Johns Hopkins Bloomburg School of Public Health study results published: Fracking Industry Wells Associated With Premature Birth
"Expectant mothers who live near active natural gas wells operated by
the fracking industry in Pennsylvania are at an increased risk of giving
birth prematurely and for having high-risk pregnancies, new Johns
Hopkins Bloomberg School of Public Health research suggests. The
findings, published online last week in the journal Epidemiology, shed
light on some of the possible adverse health outcomes associated with
the fracking industry, which has been booming in the decade since the
first wells were drilled. Health officials have been concerned about the
effect of this type of drilling on air and water quality, as well as
the stress of living near a well where just developing the site of the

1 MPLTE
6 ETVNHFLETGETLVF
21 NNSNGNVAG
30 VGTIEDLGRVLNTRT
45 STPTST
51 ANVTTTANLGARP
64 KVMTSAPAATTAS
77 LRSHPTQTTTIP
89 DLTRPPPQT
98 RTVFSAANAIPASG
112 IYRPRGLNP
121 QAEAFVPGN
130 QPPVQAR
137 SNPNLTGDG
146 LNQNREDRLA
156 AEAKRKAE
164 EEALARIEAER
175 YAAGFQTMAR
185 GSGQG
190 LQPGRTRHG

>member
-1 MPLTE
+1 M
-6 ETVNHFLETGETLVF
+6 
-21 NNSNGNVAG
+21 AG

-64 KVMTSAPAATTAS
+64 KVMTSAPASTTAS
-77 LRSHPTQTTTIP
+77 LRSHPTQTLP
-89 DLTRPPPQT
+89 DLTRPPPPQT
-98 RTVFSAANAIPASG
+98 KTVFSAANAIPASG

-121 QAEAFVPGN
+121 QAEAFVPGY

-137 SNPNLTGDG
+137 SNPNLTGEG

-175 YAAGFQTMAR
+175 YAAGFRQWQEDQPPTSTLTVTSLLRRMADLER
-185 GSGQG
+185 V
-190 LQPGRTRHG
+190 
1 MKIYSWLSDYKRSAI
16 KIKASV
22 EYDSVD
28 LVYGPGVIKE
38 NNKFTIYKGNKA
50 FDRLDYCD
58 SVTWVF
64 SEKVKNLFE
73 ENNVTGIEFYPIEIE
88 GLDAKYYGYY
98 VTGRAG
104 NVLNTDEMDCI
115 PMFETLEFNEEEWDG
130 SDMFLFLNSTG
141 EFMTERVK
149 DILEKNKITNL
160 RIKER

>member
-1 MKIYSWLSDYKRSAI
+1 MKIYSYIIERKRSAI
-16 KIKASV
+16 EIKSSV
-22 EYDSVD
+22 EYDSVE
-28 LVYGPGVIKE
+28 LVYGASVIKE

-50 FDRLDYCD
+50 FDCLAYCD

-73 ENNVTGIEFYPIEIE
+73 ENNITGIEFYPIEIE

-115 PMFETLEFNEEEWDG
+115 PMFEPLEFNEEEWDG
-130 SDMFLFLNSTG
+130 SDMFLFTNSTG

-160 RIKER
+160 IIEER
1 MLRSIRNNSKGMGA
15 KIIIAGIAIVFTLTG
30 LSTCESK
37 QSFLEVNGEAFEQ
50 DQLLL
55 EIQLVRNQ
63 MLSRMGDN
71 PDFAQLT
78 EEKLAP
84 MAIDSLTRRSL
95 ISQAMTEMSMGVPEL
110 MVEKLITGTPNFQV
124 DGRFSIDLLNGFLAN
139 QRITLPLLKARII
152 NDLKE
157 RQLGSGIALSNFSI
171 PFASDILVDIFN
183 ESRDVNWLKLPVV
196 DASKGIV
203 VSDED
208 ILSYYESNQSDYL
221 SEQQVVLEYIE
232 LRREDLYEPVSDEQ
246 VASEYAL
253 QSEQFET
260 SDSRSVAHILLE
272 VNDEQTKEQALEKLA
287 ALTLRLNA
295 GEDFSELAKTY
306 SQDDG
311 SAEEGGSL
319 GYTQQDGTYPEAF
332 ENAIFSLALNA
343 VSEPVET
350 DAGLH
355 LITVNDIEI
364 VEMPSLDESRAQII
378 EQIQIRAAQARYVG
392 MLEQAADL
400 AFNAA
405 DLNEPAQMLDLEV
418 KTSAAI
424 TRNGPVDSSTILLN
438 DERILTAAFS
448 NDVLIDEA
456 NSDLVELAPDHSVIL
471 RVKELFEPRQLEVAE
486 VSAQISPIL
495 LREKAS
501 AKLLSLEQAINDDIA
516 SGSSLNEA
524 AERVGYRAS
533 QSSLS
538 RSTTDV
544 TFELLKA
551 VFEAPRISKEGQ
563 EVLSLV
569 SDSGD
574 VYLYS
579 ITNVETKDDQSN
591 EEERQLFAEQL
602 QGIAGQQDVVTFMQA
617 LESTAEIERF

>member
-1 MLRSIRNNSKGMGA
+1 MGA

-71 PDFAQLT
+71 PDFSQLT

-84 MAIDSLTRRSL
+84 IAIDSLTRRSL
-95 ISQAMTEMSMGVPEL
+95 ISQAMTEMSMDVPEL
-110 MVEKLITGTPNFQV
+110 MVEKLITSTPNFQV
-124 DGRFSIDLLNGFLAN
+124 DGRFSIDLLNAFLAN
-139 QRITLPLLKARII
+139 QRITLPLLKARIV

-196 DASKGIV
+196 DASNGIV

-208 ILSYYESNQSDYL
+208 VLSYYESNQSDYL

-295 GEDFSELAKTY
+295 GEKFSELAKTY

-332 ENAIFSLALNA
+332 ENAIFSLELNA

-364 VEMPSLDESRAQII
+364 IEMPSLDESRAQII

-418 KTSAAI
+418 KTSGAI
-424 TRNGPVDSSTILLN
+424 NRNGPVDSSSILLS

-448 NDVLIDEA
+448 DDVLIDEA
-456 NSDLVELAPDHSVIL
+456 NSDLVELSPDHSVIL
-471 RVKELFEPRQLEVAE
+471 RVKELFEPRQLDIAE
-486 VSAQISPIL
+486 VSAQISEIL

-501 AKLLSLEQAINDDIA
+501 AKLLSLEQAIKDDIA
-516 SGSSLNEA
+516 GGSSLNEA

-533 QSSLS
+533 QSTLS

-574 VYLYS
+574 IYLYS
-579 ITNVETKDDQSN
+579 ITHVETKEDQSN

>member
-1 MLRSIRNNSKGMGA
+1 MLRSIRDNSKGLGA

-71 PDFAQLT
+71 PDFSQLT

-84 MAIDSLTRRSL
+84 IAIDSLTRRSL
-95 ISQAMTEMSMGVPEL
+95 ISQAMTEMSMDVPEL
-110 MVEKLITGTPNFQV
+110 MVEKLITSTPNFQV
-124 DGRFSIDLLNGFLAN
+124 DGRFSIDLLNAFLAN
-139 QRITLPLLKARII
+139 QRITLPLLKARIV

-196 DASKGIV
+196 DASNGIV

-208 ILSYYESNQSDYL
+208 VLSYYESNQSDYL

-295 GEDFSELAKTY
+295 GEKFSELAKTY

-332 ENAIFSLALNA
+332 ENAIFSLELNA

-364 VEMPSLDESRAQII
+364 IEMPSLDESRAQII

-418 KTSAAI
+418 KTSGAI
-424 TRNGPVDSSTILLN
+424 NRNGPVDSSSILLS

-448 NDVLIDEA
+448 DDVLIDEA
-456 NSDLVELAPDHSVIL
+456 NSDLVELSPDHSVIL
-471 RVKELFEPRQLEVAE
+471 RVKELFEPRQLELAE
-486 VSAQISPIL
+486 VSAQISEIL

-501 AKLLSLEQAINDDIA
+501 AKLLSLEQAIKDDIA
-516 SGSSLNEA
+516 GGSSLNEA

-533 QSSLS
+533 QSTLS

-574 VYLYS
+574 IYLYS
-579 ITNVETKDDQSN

well can require 1,000 truck trips on once-quiet roads.
growth in the fracking industry has gotten way out ahead of our ability
to assess what the environmental and, just as importantly, public health
impacts are,” says study leader Brian S. Schwartz, MD, a professor in
the Department of Environmental Health Sciences at the Bloomberg School.
“More than 8,000 unconventional gas wells have been drilled in
Pennsylvania alone and we’re allowing this while knowing almost nothing
about what it can do to health. Our research adds evidence to the very
few studies that have been done in showing adverse health outcomes
associated with the fracking industry.” In Pennsylvania in 2006, there were fewer than 100 unconventional gas wells; now there are more than 8,000."